Taronga Zoo CCTV footage reveals details of lion escape

Two lions can be seen skirting the fence of their enclosure just metres from a back-of-house access road at Taronga Zoo in new footage that details how five lions escaped on November 2.

The lions seem to be looking for a way back into their enclosure in the CCTV footage,filmed an hour after they squeezed through a hole in a different part of the fence and also got past a secondary fence intended to keep the public away from their exhibit.

This footage shows some of the lions squeezing through a fence in the early hours of November 2.

This footage shows some of the lions squeezing through a fence in the early hours of November 2.Taronga Zoo

The five lions escaped just after dawn on November 2 after working at a hole in the bottom of the fence around their enclosure.

Their escape promptedan urgent evacuation of campers at the zoo’s Roar and Snore experience, which backs onto the lion exhibit.

The zoo is still carrying out a review into how the lions managed to open up the hole in the fence,and the exhibit is expected to remain closed until after Christmas to allow for the review and subsequent repairs.

The footage,which Taronga released today,shows four cubs working and playing at the bottom of the fence at about 6.20am,with one even rolling onto its back in an attempt to shimmy its way through the hole they have opened up.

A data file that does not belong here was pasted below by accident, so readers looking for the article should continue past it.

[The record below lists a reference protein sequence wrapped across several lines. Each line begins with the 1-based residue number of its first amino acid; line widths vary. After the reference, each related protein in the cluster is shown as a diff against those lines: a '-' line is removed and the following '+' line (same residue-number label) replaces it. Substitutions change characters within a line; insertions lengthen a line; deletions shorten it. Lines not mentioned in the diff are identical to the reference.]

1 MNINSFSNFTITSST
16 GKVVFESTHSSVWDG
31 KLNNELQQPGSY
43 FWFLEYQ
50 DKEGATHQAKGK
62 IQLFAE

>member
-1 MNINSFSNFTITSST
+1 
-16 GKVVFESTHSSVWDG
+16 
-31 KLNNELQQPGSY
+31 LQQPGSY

Finally,the cub succeeds in pushing its way through to the other side. Three of its siblings quickly follow suit.

The cubs’ father,Ato,is among his offspring as they work at the fence,and after some pacing and confusion,follows them out of the hole,which seems to have gotten bigger,about 25 minutes later.

Two lions – one female cub and mother lion Ayanna – stay in the enclosure and can be seen pacing the fence in an apparent attempt to keep the pride united.

Just two minutes after Ato squeezes through the hole,a keeper can be seen calling Ayanna and her daughter back into their dens to secure them.

Meanwhile,on the other side of the fence,the escapees are looking for the way back in. The zoo said the lions were responding to calls from Ayanna and their keeper.

About half an hour later,a second security camera shows two of the lions,Ato and a female cub called Malika,near a different part of their enclosure,having got past the second fence,which marks off some bush near the lion exhibit.

The animals appear to still be looking for a way back in. Various white zoo vehicles then pull up on the road and when Malika cannot work it out,zoo staff tranquiliser her at about 7.50am – 90 minutes after she escaped.

The CCTV footage shows the escapee lions at Taronga Zoo metres from an access road.

The CCTV footage shows the escapee lions at Taronga Zoo metres from an access road.Supplied

She falls off a low wall that forms part of the fence and zoo staff work quickly to move the cub into the back of a van and drive her back to her den.

The zoo said in a statement that Ato was then coaxed back into his enclosure. “The five lions calmly investigated within metres of their main exhibit,” the zoo said.

“The lions will continue to remain in an outdoor,back-of-house habitat pending findings of the specialist engineering review,and at this stage,will not be back in their main exhibit before Christmas. More updates will be provided when a timeline for repairs has been confirmed.”

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Catherine Naylor is regional affairs writer for The Sydney Morning Herald.

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